Furthering this position, women have right to terminate pregnancies for any purpose since such a right lies in the confinement of right over one’s body and health. The advocates of abortion hold that direct abortion is not only reasonable but also necessary when the mother is very ill and her life is in serious danger because of the pregnancy. In this situation, the offspring becomes unwanted as such is considered as a disease to be diagnosed, the preborn becomes an unjust aggressor and is therefore morally justifiable that the mother should in self- defense have the pregnancy diagnosed. And the diagnosis is abortion. Consequently, Warren Hern observed;

‘It appears that ‘unwantedness’ may be regarded as a major complications of pregnancy, with surgical intervention in the form of abortion as the indicated treatment…in fact a woman seeking an abortion is making a circumstantial self definition of pregnancy as an illness for which she considers the appropriate treatment to be abortion’’[3]

But is it right to think that the womb and all it contains belong to the woman as part and parcel of her body as such she has the right to deal with it any how? I think it will be monstrous to say that because foetus is not like any other cell organ or tissue in the body

it is not a living  organism. But it is a human organism biologically separate from the mother composite of a 50 percent from the mother and a 50 percent from the father. Therefore, it holds no sway to maintain that foetus is a being part of the mother alone.

3.1.2 ECONOMIC ARGUMENTS

For the humanists, abortion is the right option if the preborn is going to be a handicap or a liability to the family. So abortion becomes a way out, a means of eradicating economic problem if a child (foetus) were to create an economic burden to the family and society at large. “ Humanists regard abortion as better than bringing unwanted babies to the world”[4] Thus if an unborn is going to be severely handicapped, the parents are permitted to make a choice, either to abort or allow the baby to live. Hence for the humanists, “an individual has a right to a sound physical and mental constitution and thus … the failure to prevent the birth of a child known to be defective is a violation of that child’s rights.”[5]

For them, this is a good means of checking abortion; but does this argument hold water? Anyway we shall talk on that later.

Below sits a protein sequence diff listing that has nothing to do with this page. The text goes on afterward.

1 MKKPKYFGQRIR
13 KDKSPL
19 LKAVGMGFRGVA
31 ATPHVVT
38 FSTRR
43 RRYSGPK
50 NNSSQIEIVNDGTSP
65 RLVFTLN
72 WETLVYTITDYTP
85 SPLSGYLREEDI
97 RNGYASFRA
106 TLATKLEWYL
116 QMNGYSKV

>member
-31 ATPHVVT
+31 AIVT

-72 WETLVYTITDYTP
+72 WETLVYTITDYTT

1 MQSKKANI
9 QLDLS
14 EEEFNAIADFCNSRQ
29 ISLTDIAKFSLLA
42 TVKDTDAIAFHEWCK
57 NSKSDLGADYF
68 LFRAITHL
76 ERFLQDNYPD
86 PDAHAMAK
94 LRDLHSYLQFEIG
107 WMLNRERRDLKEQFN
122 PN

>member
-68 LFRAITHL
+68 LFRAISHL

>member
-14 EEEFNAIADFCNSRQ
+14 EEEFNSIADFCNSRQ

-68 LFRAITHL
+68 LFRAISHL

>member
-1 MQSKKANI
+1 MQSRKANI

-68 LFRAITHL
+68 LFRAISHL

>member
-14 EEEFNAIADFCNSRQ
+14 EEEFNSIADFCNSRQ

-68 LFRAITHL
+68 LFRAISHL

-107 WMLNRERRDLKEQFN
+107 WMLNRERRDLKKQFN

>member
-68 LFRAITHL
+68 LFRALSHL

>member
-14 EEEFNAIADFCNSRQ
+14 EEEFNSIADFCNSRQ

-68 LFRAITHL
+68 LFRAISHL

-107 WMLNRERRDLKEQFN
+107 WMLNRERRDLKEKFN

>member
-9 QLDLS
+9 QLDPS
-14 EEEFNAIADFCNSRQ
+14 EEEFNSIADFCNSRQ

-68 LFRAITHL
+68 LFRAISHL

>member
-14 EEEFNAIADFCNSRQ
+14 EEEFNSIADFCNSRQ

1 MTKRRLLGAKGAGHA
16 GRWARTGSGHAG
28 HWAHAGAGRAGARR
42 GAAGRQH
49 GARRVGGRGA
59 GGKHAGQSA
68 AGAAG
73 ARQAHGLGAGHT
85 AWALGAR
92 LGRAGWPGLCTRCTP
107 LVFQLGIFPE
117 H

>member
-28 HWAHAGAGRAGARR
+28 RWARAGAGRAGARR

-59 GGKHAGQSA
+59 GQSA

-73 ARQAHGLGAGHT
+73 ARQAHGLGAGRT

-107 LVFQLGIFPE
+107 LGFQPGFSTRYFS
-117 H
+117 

More so, the humanists believe that abortion is a means of fostering human dignity by preventing human suffering that will result from a preborn that that is physically, mentally etc deformed. For them, it is therefore morally right and should be legally permissible to terminate the life of a disfigured preborn (deformed) than allowing him/her to a life full of misery and uncomfortably. Another serious argument in a way is based on social aspect of the parents. For instance, if a child is conceived through incest or rape, the child, which is unwanted, cannot but create unwanted social image, therefore the best option is to terminate the baby and save the parents form embarrassments.

METHOD OF CHECKING POPULATION

Abortion is seen as a good method of checking population growth. Due to increase in the global population, many country have suffered hunger, overcrowding and environmental pollution; thus making abortion illegal would contribute to the eradication of the above problems. Hence the difficulties experienced by parents and children as a result of over-population will definitely lead to an increase in the social ills, immorality, lack of basic needs, lack of sufficient education etc. as such abortion can serve as a means of moderation. To further strengthen this argument, they uphold that the lower birth rates brought about by abortion result in fewer people competing for the jobs that are available, hence reducing unemployment, many get educated, creating labour shortage that drew up the wages especially for the low earn workers. Therefore, for them abortion is less vulnerable than these social ills, as such abortion for them becomes a veritable instrument for checking population and should be allowed legally.

OTHER ARGUMENTS AGAINST ABORTION